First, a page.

Component
The component is a unit of functionality in Bender. A component can describe its own rendering, respond to and send events, and include other components.
View
The view of a component is the description of how it will get rendered. Bender is content-agnostic, so that any language that the runtime application implements can be used, the more common examples being HTML and SVG.
Event
Events are familiar to Web application developpers since they are an integral part of the DOM. In Bender, we extend the use of events to not only DOM elements (although these are used extensively), but also to allow inter-component communications through custom Bender events.
Controller
A controller is an element that is part of a component and backed by a Javascript delegate object. Controllers can listen to events (both DOM and Bender events), and maintain connections to view elements or other components through outlets. All components have a main controller, and optional additional controllers (e.g., an editor component would include a clipboard controller to manage cut, copy, paste and delete, as well as command controller to manage undo and redo.) Every controller is backed by a Javascript delegate object that maintains its list of outlets, has methods for event handling, etc.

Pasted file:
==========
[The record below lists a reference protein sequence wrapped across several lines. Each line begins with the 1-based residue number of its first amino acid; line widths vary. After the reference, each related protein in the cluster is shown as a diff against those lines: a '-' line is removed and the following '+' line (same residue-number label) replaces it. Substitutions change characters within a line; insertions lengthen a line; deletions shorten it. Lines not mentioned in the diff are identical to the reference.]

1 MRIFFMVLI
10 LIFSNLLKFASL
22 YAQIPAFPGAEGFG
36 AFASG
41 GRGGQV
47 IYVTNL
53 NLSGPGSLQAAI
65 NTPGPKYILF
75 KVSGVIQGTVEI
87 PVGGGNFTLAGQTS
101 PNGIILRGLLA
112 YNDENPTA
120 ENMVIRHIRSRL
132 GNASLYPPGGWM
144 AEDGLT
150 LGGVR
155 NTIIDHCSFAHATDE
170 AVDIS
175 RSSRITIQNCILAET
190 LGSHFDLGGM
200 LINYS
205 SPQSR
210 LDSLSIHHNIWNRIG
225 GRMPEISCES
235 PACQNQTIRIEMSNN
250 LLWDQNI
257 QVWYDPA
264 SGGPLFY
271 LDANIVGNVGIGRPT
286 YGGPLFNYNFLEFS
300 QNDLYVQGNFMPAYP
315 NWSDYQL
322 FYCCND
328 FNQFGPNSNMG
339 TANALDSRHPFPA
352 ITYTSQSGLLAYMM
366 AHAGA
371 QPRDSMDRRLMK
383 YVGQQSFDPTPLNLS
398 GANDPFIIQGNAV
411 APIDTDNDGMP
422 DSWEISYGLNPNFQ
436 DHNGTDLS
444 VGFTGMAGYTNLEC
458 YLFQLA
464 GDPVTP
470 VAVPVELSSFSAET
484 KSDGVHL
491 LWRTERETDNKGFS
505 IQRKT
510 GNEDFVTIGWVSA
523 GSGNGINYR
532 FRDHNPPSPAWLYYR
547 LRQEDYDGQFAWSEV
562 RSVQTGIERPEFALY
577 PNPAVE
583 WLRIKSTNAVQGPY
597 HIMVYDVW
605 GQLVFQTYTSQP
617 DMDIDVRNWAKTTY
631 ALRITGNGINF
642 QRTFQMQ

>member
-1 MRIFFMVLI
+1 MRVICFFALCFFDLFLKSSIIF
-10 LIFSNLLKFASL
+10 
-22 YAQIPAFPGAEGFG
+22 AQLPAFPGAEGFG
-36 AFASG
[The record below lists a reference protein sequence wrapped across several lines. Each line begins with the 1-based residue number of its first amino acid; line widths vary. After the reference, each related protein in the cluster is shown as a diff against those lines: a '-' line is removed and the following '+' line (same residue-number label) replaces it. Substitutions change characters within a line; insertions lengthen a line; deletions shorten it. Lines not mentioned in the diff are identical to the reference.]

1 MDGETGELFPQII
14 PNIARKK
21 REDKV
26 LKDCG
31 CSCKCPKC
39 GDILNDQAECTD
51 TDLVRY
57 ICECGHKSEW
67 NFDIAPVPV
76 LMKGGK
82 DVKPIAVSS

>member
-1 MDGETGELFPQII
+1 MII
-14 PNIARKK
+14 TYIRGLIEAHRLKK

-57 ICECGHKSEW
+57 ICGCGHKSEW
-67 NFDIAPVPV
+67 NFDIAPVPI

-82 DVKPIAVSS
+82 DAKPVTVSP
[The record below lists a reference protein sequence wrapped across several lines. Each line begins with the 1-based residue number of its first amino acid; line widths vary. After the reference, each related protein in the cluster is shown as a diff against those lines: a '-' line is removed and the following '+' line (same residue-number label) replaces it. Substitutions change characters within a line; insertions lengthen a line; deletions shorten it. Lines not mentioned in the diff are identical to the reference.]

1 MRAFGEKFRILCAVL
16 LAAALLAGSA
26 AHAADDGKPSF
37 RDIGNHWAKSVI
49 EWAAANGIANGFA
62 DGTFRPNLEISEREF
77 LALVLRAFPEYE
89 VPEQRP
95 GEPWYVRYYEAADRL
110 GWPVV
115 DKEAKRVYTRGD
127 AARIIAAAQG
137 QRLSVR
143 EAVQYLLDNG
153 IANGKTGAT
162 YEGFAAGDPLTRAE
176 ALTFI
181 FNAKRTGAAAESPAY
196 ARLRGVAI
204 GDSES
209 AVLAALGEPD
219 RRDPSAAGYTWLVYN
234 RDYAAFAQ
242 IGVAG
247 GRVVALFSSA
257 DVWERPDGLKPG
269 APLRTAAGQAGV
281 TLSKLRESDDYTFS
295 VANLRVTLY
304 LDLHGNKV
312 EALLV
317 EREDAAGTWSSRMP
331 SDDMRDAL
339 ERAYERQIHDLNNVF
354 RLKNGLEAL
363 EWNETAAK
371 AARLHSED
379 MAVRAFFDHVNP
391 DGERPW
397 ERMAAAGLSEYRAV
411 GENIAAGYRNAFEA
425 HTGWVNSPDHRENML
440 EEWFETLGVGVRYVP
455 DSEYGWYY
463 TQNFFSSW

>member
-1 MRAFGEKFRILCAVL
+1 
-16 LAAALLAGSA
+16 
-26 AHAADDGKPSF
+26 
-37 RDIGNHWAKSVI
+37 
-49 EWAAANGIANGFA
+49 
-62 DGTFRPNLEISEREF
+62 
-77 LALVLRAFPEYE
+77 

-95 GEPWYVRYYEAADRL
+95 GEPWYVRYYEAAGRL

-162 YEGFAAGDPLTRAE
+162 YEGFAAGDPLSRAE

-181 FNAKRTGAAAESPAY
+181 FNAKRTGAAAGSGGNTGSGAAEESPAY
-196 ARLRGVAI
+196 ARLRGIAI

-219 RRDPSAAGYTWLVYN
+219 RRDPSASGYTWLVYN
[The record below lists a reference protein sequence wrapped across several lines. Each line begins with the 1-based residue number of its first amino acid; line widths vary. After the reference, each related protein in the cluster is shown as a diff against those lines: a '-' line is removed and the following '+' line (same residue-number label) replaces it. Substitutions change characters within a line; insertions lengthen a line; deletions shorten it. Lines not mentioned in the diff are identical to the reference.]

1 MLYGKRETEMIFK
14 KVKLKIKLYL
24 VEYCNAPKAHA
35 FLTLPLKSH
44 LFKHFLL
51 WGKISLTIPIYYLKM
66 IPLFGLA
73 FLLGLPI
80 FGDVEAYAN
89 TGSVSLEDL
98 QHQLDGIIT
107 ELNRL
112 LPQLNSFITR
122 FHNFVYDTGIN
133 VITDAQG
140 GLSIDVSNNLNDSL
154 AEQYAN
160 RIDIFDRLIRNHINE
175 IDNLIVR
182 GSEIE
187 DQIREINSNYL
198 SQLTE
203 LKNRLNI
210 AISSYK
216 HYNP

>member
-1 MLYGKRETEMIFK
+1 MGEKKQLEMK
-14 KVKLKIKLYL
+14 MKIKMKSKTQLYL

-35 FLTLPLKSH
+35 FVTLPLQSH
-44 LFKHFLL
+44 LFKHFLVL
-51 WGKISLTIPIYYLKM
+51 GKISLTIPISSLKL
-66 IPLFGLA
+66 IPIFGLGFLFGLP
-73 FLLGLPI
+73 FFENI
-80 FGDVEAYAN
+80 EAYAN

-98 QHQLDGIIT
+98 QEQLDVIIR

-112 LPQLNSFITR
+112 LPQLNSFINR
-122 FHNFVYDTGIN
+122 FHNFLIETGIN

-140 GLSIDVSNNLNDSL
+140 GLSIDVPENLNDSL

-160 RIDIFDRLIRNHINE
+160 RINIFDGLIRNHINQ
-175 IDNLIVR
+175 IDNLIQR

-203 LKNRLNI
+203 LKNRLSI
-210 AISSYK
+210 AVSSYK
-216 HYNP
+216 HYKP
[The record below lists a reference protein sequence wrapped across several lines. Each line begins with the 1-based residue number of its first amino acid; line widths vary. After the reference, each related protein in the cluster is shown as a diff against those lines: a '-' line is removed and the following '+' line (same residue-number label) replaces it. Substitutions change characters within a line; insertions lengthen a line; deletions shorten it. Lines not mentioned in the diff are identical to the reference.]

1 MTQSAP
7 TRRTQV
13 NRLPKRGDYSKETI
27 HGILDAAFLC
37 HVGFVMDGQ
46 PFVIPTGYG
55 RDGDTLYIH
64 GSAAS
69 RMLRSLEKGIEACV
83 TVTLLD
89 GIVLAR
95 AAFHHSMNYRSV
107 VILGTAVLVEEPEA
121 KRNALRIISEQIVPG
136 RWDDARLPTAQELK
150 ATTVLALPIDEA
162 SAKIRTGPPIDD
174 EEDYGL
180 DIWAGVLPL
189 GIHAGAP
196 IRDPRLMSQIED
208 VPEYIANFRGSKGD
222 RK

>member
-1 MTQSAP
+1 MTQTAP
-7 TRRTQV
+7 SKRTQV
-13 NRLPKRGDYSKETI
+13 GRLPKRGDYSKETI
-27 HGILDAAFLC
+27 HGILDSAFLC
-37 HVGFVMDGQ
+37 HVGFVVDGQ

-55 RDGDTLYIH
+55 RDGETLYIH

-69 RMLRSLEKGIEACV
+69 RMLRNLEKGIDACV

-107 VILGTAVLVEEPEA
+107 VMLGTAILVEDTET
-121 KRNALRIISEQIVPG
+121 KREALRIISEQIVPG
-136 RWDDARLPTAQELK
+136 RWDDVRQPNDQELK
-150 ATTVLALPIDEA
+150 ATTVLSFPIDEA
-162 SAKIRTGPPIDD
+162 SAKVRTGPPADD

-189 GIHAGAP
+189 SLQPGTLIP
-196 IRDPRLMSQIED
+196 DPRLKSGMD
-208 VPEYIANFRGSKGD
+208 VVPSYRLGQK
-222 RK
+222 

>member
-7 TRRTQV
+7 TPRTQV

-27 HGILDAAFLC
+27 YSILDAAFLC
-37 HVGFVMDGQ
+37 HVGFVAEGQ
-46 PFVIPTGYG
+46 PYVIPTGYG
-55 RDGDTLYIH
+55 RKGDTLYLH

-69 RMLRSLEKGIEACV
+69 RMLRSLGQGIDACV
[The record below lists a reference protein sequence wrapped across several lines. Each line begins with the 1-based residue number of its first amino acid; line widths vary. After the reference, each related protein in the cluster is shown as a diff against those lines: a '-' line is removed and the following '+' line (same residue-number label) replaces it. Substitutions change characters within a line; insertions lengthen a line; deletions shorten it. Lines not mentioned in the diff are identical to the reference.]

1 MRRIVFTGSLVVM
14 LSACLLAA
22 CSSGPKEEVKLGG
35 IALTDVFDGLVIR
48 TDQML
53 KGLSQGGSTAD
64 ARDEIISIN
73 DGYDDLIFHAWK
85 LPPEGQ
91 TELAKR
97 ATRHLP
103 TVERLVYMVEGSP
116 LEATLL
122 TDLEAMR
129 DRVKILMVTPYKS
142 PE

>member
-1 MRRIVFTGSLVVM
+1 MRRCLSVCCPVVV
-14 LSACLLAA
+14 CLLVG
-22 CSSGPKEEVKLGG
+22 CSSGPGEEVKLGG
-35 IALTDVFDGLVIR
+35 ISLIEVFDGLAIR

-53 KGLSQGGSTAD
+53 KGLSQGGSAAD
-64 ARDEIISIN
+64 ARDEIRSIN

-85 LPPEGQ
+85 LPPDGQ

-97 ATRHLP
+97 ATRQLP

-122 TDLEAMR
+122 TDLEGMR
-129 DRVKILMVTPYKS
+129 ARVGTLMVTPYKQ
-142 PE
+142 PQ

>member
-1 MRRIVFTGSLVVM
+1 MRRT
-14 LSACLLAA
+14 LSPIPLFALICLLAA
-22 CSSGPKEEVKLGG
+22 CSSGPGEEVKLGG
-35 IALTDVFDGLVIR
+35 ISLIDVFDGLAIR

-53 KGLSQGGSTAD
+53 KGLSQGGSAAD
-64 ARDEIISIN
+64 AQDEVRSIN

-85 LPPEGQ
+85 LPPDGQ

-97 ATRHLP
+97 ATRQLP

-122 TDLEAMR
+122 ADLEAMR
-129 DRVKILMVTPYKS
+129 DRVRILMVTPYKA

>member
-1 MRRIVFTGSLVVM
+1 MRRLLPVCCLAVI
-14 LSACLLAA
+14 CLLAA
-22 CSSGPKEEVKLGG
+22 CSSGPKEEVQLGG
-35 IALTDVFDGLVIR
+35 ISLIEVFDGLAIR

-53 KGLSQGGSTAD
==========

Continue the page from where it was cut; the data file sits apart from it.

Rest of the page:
In the following section, we will see an example of how these concepts are represented in Bender and how they fit together.

A Sample Bender Application

Let's look in detail at an actual, albeit very simple, Bender application. The full description of the application follows:

<app xmlns="http://bender.igel.co.jp" xmlns:html="http://www.w3.org/1999/xhtml">
  <title>Welcome to Bender!</title>
  <controller>
    <listen source="button" event="@pushed">
      alert("You're welcome!");
    </listen>
  </controller>
  <root-view>
    <html:p>
      Welcome to Bender!
    </html:p>
    <html:p>
      <component href="../lib/button.xml#button" id="button">Thanks</component>